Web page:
Leading UK researchers, veterinarians and farmers have urged ministers to free animal husbandry science from unnecessary legal restrictions as the country prepares post-Brexit to relax gene-editing rules. Such an approach would allow the creation of new breeds of animals resistant to disease, heat and drought, they argue.
The government is expected to propose relaxing gene editing restrictions in the near future to allow for the creation of new generations of crops. However, the group – which wrote to Environment Secretary George Eustice – fear there is less interest in using technology to create new breeds of pigs, cows and poultry.
“It is just as important that we use the enormous power of gene editing to create animal breeds resistant to disease, drought and heat waves as it is to create new crop varieties,” said Professor Bruce Whitelaw of the Roslin Institute in Edinburgh. “This is especially important as global warming intensifies and we are working to ensure that we are protected against future outbreaks of zoonotic diseases.”
The value of gene editing in the latter area is demonstrated by work at Roslin and Imperial College London, where scientists have identified a gene that can confer resistance to influenza. “We can now consider using gene editing to create breeds resistant to avian and swine flu, and thus curb epidemics in farms, while reducing the risk of triggering future pandemics in humans”, added Whitelaw, one of the signatories of the letter.
Other recent developments in gene editing in livestock include the creation of pigs capable of fighting a disease known as porcine reproductive and respiratory syndrome virus (PRRSV), which is devastating herds of pigs around the world. “Using gene editing in this way has enormous power to save billions of pounds and stop animal suffering,” Whitelaw said.
Previously, the creation of new strains of plants or animals in the laboratory involved the transfer of entire genes or groups of genes from one species to another and was known as genetic modification. The EU strictly regulates GM technology.
Newer gene editing techniques involve making slight modifications to existing genes in a plant or animal and are considered to be as safe as traditional plant breeding techniques. However, the European Court of Justice controversially ruled in 2018 that gene editing is essentially the same as genetic modification and should be subject to strict rules.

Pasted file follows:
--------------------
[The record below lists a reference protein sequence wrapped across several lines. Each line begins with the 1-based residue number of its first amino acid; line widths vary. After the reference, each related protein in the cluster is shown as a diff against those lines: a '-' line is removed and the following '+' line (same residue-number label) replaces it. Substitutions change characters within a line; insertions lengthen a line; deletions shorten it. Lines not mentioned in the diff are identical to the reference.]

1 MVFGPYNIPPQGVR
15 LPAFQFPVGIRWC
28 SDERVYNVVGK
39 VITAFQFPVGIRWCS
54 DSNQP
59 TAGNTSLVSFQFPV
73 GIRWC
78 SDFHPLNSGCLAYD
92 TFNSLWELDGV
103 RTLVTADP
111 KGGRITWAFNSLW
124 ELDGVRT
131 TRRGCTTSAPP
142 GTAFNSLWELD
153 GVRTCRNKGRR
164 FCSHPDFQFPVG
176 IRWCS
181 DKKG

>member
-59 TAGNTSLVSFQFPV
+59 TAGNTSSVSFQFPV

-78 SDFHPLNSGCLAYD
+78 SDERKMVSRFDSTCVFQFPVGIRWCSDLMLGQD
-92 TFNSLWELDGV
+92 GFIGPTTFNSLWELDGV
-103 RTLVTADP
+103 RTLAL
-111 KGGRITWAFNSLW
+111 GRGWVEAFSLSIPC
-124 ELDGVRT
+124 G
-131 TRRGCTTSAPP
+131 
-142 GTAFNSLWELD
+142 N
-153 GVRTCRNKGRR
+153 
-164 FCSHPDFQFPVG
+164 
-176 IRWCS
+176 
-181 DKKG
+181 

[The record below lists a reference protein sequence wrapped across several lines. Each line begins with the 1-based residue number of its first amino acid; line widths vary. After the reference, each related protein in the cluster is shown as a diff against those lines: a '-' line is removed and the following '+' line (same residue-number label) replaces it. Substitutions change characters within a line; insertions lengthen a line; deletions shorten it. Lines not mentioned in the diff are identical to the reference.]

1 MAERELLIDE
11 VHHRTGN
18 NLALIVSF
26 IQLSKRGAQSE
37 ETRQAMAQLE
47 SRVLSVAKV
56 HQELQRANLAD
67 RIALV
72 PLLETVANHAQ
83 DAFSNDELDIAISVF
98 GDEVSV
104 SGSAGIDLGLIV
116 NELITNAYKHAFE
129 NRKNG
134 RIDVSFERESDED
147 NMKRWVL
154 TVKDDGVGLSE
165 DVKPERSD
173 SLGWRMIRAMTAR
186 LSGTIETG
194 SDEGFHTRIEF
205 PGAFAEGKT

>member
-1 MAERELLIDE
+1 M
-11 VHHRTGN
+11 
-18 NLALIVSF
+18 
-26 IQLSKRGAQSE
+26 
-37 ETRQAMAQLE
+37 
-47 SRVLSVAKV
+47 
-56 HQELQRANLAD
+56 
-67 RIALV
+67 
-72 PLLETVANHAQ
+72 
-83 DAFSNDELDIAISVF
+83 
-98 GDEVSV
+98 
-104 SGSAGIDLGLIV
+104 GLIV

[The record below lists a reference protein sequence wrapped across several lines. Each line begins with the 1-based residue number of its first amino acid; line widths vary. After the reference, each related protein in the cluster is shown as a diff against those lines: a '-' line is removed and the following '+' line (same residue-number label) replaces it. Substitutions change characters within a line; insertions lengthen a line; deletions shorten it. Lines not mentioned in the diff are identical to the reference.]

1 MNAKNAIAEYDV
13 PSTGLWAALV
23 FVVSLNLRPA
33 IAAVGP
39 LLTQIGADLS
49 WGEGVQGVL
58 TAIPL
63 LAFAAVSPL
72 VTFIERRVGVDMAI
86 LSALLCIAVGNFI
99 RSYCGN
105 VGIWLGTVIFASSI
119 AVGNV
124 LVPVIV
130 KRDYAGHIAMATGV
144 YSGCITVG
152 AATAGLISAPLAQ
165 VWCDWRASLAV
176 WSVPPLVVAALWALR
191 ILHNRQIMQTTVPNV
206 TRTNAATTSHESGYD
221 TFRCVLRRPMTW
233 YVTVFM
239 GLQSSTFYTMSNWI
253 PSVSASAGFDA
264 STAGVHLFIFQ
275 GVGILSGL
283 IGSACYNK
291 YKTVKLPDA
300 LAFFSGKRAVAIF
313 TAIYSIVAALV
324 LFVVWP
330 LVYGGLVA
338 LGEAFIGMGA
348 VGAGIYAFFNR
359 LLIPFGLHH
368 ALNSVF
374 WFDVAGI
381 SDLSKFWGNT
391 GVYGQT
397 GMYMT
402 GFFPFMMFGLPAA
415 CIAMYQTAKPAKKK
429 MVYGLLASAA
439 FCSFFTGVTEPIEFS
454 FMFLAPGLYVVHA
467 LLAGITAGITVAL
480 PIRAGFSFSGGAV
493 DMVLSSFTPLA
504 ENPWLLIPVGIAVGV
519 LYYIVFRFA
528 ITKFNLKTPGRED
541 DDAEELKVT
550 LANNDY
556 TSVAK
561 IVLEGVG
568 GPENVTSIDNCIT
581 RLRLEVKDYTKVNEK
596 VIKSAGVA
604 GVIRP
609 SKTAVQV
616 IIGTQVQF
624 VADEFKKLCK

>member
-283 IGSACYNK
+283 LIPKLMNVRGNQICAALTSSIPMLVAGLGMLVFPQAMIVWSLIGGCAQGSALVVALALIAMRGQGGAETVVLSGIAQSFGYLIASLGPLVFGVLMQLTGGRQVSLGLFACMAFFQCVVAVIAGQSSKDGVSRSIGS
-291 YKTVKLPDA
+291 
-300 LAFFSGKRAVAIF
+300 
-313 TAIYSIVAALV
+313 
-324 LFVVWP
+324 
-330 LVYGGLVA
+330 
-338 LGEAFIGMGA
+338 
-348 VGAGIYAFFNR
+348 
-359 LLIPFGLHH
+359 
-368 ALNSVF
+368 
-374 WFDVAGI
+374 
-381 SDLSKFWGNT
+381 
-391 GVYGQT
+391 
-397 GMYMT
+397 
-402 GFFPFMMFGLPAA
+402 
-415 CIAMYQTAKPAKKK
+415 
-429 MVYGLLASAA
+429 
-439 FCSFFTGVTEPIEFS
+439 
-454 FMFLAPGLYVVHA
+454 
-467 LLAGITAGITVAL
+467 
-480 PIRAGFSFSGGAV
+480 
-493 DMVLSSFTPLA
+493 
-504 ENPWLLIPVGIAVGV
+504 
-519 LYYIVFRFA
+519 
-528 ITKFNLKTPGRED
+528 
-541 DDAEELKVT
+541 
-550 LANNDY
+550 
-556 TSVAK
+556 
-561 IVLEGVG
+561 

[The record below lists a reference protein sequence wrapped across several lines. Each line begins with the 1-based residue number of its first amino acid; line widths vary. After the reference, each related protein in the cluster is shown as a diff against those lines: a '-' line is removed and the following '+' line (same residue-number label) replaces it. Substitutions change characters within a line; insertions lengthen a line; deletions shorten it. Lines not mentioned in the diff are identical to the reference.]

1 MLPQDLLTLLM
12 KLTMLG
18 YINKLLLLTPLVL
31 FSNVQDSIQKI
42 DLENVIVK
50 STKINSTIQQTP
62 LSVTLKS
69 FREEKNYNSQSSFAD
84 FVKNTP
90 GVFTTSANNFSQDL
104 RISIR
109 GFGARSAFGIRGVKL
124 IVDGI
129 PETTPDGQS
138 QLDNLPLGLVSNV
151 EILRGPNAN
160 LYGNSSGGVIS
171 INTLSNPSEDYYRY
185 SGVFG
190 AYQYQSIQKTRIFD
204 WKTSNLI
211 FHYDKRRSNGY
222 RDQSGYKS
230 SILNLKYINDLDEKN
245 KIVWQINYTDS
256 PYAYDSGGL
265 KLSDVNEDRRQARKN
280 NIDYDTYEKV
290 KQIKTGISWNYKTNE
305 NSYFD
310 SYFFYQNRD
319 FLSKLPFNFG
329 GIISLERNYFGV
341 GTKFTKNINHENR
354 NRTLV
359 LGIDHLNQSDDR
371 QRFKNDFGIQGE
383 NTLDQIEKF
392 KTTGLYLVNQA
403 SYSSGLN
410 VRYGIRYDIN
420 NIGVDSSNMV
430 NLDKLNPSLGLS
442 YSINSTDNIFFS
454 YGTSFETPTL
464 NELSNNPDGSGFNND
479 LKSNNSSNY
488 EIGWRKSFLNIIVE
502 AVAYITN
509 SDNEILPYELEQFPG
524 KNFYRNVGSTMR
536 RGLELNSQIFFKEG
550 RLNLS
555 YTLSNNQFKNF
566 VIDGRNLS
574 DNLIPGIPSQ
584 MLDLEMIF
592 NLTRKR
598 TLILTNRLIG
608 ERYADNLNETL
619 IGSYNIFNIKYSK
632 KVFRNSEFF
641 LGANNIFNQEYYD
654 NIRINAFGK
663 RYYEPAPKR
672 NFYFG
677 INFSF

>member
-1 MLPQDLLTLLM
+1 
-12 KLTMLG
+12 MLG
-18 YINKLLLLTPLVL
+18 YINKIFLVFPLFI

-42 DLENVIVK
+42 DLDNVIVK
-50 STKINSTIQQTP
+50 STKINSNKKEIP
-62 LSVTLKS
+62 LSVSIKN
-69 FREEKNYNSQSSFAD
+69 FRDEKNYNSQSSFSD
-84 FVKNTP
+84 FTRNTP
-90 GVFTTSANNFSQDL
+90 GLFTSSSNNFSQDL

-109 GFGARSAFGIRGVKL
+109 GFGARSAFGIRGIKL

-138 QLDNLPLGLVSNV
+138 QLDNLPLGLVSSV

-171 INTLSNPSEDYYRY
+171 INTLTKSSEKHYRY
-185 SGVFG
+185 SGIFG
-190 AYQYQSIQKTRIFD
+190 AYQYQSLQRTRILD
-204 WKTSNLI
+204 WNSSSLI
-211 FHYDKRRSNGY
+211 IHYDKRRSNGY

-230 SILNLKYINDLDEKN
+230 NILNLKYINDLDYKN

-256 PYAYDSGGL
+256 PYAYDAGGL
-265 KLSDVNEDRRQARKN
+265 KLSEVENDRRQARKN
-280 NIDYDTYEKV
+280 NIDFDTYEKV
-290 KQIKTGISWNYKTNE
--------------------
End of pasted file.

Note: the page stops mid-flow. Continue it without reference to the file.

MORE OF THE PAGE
“Research on gene editing in the UK has been hampered by the unnecessary and unscientific regulatory barriers we have inherited from the EU,” said Professor Helen Sang, also of the Roslin Institute and a signatory of the letter. “This leaves us behind the approach taken in other parts of the world, such as Japan, Australia, Argentina, Brazil and Canada.”
Britain is expected to get rid of these legislative hurdles with an upcoming announcement from the Department of Environment, Food and Rural Affairs. However, a report by the Task Force on Innovation, Growth and Regulatory Reform earlier this year advised the government to pursue regulatory reform of plant and crop gene editing, but was more cautious. as to its use on livestock.
Such insistence would represent a lost opportunity, said Professor Lord Trees, an expert in vaccine parasitology and another signatory to the letter. “The UK’s strength in genome sequencing, as well as our preservation of rare breeds and genetic diversity offers great potential.
“This could have a very important impact on reducing the use of antimicrobial and antiparasitic drugs and help overcome the challenges of resistance to chemical treatments, as well as the problem of environmental contamination from drug residues. “
Many green groups remain opposed to the creation of new genetically modified breeds of pigs, cows and poultry, arguing that they will only worsen the intensification of factory farming.
“Some people just don’t like the idea of genetically modifying animals,” Whitelaw said. “But we’ve been doing this for thousands of years and turned wolves into chihuahuas and no one seems to care.”